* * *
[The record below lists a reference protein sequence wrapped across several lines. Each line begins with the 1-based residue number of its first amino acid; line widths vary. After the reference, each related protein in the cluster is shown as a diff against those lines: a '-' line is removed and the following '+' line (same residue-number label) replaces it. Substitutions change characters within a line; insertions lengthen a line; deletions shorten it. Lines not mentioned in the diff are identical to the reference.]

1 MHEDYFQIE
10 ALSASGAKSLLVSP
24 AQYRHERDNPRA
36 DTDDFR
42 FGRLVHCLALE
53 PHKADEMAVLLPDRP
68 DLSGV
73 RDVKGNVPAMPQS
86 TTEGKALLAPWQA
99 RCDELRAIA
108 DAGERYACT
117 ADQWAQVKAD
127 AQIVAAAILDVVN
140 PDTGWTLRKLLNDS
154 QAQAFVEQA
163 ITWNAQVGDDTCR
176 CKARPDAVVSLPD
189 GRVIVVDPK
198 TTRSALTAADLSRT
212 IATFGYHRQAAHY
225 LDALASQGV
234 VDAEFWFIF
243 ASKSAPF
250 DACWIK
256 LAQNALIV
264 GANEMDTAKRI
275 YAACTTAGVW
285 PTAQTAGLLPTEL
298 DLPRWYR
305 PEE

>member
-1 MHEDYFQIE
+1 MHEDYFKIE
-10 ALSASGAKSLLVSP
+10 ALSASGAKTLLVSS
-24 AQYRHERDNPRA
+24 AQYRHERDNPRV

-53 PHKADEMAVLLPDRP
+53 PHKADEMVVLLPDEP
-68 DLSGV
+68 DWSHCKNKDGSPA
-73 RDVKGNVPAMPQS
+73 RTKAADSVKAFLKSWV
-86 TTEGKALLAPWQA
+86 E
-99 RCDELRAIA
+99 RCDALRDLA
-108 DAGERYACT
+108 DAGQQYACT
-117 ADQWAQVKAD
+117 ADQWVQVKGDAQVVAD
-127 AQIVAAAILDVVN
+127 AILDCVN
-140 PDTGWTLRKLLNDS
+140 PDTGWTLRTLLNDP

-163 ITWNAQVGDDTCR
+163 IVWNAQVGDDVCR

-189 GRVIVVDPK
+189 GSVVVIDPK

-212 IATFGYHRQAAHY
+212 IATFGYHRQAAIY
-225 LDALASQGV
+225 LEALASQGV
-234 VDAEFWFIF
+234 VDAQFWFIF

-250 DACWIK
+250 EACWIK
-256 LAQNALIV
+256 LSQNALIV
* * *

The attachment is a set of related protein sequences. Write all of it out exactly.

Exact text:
[The record below lists a reference protein sequence wrapped across several lines. Each line begins with the 1-based residue number of its first amino acid; line widths vary. After the reference, each related protein in the cluster is shown as a diff against those lines: a '-' line is removed and the following '+' line (same residue-number label) replaces it. Substitutions change characters within a line; insertions lengthen a line; deletions shorten it. Lines not mentioned in the diff are identical to the reference.]

1 MHEDYFQIE
10 ALSASGAKSLLVSP
24 AQYRHERDNPRA
36 DTDDFR
42 FGRLVHCLALE
53 PHKADEMAVLLPDRP
68 DLSGV
73 RDVKGNVPAMPQS
86 TTEGKALLAPWQA
99 RCDELRAIA
108 DAGERYACT
117 ADQWAQVKAD
127 AQIVAAAILDVVN
140 PDTGWTLRKLLNDS
154 QAQAFVEQA
163 ITWNAQVGDDTCR
176 CKARPDAVVSLPD
189 GRVIVVDPK
198 TTRSALTAADLSRT
212 IATFGYHRQAAHY
225 LDALASQGV
234 VDAEFWFIF
243 ASKSAPF
250 DACWIK
256 LAQNALIV
264 GANEMDTAKRI
275 YAACTTAGVW
285 PTAQTAGLLPTEL
298 DLPRWYR
305 PEE

>member
-1 MHEDYFQIE
+1 MHEDYFKIE
-10 ALSASGAKSLLVSP
+10 ALSASGAKTLLVSS
-24 AQYRHERDNPRA
+24 AQYRHERDNPRV

-53 PHKADEMAVLLPDRP
+53 PHKADEMVVLLPDEP
-68 DLSGV
+68 DWSHCKNKDGSPA
-73 RDVKGNVPAMPQS
+73 RTKAADSVKAFLKSWV
-86 TTEGKALLAPWQA
+86 E
-99 RCDELRAIA
+99 RCDALRDLA
-108 DAGERYACT
+108 DAGQQYACT
-117 ADQWAQVKAD
+117 ADQWVQVKGDAQVVAD
-127 AQIVAAAILDVVN
+127 AILDCVN
-140 PDTGWTLRKLLNDS
+140 PDTGWTLRTLLNDP

-163 ITWNAQVGDDTCR
+163 IVWNAQVGDDVCR

-189 GRVIVVDPK
+189 GSVVVIDPK

-212 IATFGYHRQAAHY
+212 IATFGYHRQAAIY
-225 LDALASQGV
+225 LEALASQGV
-234 VDAEFWFIF
+234 VDAQFWFIF

-250 DACWIK
+250 EACWIK
-256 LAQNALIV
+256 LSQNALIV